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WSJ: Pilots Fail to Engage Jet Engines

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Feb 14, 2004
Really? For real?

You get what you pay for.


Pilots for two U.S. commuter airlines in the past few months failed to start up the second engine on their jets before getting ready to take off, according to safety experts. The unusual incidents are prompting concern among federal aviation regulators and industry officials.

The events, which haven't been reported before, ended safely with both regional jets turning off the runway without gaining speed or flying.

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Associated Press
An American Eagle turbo-prop in Miami. A pilot for the airline recently didn't start an engine before getting ready to take off. No accident occurred.

But the cockpit lapses raise new questions about the professionalism of some crews flying for commuter carriers, even as the National Transportation Safety Board on Wednesday continued its public sessions about how to enhance the focus and discipline of airline pilots.

A parade of industry safety officials told the safety board that airlines need to step up training and other efforts to prevent pilot distractions that can result in dangerous errors. "We have to set a standard that we expect our pilots to perform better each and every year," said Brian Ward, a senior safety official for FedEx Express.

Pilots often taxi airliners using only one engine as a way to save fuel. Written and verbal checklists, however, are supposed to ensure that both engines are operating prior to turning the aircraft onto the active runway, advancing the throttles and starting to accelerate.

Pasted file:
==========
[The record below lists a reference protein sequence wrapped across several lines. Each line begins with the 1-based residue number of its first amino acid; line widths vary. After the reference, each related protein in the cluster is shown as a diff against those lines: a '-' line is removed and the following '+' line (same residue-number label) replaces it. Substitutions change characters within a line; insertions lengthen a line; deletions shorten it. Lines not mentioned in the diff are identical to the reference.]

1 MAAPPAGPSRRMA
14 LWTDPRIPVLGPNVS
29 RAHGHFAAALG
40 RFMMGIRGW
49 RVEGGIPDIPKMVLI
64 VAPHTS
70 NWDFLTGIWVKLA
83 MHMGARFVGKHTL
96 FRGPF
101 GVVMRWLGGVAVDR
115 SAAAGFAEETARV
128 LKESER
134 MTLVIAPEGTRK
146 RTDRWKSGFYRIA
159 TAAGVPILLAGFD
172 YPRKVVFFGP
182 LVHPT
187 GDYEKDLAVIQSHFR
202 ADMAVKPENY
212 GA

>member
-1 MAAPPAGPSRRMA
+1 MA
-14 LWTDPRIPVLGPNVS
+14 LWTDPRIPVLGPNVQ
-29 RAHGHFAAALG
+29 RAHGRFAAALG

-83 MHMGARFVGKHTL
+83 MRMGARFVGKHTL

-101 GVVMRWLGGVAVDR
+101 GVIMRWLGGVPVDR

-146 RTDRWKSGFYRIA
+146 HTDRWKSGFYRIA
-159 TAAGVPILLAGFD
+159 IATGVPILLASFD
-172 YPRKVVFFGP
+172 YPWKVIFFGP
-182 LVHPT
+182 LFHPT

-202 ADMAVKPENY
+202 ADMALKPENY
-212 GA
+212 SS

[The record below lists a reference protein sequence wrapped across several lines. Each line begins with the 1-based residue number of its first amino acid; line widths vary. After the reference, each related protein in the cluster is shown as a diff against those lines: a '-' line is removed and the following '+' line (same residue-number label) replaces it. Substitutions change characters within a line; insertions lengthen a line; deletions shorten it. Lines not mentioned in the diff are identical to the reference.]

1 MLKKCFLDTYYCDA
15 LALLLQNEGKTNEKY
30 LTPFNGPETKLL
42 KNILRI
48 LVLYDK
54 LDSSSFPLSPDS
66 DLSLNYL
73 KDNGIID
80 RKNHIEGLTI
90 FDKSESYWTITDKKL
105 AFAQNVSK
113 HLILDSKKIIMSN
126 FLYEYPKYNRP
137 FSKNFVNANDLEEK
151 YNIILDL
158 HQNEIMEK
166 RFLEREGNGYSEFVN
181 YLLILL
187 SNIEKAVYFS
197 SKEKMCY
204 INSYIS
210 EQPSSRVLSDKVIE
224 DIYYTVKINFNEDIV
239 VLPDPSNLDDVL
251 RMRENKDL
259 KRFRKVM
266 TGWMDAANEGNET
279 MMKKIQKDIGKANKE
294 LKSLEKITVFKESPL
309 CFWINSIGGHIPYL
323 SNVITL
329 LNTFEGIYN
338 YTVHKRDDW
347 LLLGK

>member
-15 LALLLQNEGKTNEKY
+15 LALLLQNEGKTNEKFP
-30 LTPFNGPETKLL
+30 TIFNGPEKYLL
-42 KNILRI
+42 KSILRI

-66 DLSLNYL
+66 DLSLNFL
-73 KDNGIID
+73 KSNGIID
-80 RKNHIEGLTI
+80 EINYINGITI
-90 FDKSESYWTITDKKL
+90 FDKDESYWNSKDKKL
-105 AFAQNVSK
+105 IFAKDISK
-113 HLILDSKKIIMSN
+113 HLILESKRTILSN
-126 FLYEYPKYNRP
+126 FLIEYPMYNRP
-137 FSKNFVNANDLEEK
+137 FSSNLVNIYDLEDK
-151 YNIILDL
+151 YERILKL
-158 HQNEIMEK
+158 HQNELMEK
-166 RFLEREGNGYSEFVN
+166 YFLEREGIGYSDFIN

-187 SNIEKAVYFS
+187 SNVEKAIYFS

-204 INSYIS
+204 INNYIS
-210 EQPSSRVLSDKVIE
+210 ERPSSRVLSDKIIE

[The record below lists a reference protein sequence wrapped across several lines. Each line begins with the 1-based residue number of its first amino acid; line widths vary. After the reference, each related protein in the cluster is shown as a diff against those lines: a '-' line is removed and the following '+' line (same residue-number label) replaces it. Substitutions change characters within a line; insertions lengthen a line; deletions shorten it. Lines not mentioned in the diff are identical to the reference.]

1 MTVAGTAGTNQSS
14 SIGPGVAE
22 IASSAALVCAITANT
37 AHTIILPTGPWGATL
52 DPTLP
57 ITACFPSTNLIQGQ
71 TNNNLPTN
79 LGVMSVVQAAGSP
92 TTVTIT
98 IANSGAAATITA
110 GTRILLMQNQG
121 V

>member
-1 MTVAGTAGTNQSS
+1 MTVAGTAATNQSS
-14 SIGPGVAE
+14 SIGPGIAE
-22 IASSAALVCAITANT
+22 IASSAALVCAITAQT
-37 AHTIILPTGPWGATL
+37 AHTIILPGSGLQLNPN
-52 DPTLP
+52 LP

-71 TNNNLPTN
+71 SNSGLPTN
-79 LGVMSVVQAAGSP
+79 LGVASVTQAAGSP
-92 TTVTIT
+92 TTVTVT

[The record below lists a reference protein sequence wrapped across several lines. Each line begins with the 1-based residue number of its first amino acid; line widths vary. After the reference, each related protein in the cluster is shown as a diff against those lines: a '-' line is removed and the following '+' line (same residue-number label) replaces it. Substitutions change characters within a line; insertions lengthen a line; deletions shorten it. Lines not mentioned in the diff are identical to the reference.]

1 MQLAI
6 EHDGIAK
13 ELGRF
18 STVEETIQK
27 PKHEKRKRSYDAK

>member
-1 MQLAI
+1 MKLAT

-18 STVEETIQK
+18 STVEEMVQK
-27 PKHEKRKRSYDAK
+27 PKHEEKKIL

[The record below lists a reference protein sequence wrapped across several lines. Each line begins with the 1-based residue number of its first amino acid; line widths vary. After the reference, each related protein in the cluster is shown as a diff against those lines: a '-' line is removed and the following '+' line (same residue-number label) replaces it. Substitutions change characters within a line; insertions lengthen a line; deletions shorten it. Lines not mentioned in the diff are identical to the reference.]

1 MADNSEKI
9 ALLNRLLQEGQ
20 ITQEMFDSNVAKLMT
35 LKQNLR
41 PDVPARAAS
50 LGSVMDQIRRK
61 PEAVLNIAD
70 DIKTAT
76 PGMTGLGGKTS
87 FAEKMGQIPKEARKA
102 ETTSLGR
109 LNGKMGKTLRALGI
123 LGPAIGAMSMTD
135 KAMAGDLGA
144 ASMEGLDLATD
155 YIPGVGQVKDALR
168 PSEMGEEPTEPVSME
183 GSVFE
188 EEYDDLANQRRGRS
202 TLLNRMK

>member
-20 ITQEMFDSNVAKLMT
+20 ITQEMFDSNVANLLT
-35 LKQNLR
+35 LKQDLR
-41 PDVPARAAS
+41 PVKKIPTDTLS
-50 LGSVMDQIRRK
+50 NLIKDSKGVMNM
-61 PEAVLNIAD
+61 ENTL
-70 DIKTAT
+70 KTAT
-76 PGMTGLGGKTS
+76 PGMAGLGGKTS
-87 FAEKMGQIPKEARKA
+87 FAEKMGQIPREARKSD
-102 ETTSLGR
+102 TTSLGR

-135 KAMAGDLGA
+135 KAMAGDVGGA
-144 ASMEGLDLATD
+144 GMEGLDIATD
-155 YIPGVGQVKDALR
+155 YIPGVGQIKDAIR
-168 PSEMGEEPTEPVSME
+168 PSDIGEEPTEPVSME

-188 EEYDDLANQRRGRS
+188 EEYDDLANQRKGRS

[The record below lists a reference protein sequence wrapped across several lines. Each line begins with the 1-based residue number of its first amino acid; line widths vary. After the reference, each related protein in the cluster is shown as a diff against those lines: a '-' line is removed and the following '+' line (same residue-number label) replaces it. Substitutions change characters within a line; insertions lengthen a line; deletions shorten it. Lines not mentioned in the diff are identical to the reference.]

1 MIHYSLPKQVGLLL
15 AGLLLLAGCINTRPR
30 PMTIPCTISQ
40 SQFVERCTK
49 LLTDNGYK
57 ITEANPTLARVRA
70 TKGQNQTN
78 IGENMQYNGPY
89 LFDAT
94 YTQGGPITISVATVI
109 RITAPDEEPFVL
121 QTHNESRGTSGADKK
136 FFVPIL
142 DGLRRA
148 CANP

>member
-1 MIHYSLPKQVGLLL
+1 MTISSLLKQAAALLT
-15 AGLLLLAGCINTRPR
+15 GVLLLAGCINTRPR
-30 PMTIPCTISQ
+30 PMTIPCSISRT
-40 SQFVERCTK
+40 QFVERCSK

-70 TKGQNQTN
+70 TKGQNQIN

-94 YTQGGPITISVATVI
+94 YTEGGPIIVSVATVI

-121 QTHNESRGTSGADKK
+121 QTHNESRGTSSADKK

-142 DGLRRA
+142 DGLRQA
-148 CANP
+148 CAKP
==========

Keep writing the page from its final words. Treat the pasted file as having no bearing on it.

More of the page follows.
Despite distractions, pilots also are trained to keep close track of cockpit instruments to ensure that both engines are on and working properly.

In these cases, traditional safeguards broke down and safety experts from the Federal Aviation Administration and the airlines have looked at how the pilots could have been oblivious to their mistakes until just before the jets were getting ready to roll toward liftoff.

The first mix-up involved an American Eagle Embraer jet preparing to depart Los Angeles International Airport for San Diego last November, according to government and industry officials.

The first officer apparently became distracted by conversations with air-traffic controllers while trying to start the second engine, prompting the crew to mistakenly believe the engine was running.

After receiving a cockpit warning about the second engine's failure to rev up, the crew taxied back to the gate. But the pilots still thought they had a malfunctioning engine, according to these officials, until mechanics showed them the engine had never been started.

The pilots received additional training and testing, and American Eagle revised its takeoff checklist for Embrarer jets to prevent a repeat of the mistake. A spokeswoman for American Eagle, an AMR Corp. unit, said the incident was voluntarily reported by the pilots and "the FAA did allow us to handle this matter internally."